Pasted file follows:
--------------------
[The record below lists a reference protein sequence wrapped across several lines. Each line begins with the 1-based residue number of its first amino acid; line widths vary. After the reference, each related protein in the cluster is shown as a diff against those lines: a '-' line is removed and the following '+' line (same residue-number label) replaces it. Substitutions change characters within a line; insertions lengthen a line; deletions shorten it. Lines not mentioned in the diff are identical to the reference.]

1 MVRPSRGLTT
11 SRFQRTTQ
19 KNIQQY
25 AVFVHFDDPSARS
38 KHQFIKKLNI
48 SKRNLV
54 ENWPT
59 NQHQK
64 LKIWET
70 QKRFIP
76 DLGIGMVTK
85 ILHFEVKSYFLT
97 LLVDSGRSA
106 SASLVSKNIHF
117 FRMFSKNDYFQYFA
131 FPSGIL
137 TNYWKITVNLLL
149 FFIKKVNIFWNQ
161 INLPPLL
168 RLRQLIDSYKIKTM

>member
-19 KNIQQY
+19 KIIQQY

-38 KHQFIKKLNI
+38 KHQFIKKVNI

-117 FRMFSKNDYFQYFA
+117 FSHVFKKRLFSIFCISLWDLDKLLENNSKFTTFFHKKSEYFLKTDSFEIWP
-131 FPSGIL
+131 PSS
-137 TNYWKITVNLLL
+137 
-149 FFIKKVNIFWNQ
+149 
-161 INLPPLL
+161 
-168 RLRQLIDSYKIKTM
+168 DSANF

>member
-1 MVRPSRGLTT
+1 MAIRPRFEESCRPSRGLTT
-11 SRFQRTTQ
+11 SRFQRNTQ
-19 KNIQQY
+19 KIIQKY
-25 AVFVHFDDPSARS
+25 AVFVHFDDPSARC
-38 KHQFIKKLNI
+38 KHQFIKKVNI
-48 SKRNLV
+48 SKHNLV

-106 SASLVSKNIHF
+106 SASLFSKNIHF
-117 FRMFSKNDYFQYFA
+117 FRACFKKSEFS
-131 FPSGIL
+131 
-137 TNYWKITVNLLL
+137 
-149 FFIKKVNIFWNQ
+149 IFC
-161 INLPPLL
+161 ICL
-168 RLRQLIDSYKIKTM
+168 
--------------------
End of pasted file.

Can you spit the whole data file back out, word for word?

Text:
[The record below lists a reference protein sequence wrapped across several lines. Each line begins with the 1-based residue number of its first amino acid; line widths vary. After the reference, each related protein in the cluster is shown as a diff against those lines: a '-' line is removed and the following '+' line (same residue-number label) replaces it. Substitutions change characters within a line; insertions lengthen a line; deletions shorten it. Lines not mentioned in the diff are identical to the reference.]

1 MVRPSRGLTT
11 SRFQRTTQ
19 KNIQQY
25 AVFVHFDDPSARS
38 KHQFIKKLNI
48 SKRNLV
54 ENWPT
59 NQHQK
64 LKIWET
70 QKRFIP
76 DLGIGMVTK
85 ILHFEVKSYFLT
97 LLVDSGRSA
106 SASLVSKNIHF
117 FRMFSKNDYFQYFA
131 FPSGIL
137 TNYWKITVNLLL
149 FFIKKVNIFWNQ
161 INLPPLL
168 RLRQLIDSYKIKTM

>member
-19 KNIQQY
+19 KIIQQY

-38 KHQFIKKLNI
+38 KHQFIKKVNI

-117 FRMFSKNDYFQYFA
+117 FSHVFKKRLFSIFCISLWDLDKLLENNSKFTTFFHKKSEYFLKTDSFEIWP
-131 FPSGIL
+131 PSS
-137 TNYWKITVNLLL
+137 
-149 FFIKKVNIFWNQ
+149 
-161 INLPPLL
+161 
-168 RLRQLIDSYKIKTM
+168 DSANF

>member
-1 MVRPSRGLTT
+1 MAIRPRFEESCRPSRGLTT
-11 SRFQRTTQ
+11 SRFQRNTQ
-19 KNIQQY
+19 KIIQKY
-25 AVFVHFDDPSARS
+25 AVFVHFDDPSARC
-38 KHQFIKKLNI
+38 KHQFIKKVNI
-48 SKRNLV
+48 SKHNLV

-106 SASLVSKNIHF
+106 SASLFSKNIHF
-117 FRMFSKNDYFQYFA
+117 FRACFKKSEFS
-131 FPSGIL
+131 
-137 TNYWKITVNLLL
+137 
-149 FFIKKVNIFWNQ
+149 IFC
-161 INLPPLL
+161 ICL
-168 RLRQLIDSYKIKTM
+168 